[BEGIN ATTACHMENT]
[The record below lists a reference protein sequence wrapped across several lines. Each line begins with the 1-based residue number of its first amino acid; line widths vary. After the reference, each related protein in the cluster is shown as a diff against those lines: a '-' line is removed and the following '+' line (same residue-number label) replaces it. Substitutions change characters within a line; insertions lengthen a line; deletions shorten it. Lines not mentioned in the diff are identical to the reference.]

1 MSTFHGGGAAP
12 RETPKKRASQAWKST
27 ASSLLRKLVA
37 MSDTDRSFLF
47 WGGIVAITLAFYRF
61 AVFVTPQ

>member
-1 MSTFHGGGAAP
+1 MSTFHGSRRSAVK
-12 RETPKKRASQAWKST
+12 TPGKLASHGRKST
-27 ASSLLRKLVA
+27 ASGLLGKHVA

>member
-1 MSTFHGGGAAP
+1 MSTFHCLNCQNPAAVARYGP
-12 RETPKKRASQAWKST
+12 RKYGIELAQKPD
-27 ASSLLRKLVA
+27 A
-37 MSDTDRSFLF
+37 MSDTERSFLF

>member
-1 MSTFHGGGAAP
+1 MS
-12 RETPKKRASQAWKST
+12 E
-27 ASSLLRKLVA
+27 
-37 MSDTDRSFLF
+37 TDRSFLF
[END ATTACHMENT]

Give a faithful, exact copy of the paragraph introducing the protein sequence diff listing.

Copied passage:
[The record below lists a reference protein sequence wrapped across several lines. Each line begins with the 1-based residue number of its first amino acid; line widths vary. After the reference, each related protein in the cluster is shown as a diff against those lines: a '-' line is removed and the following '+' line (same residue-number label) replaces it. Substitutions change characters within a line; insertions lengthen a line; deletions shorten it. Lines not mentioned in the diff are identical to the reference.]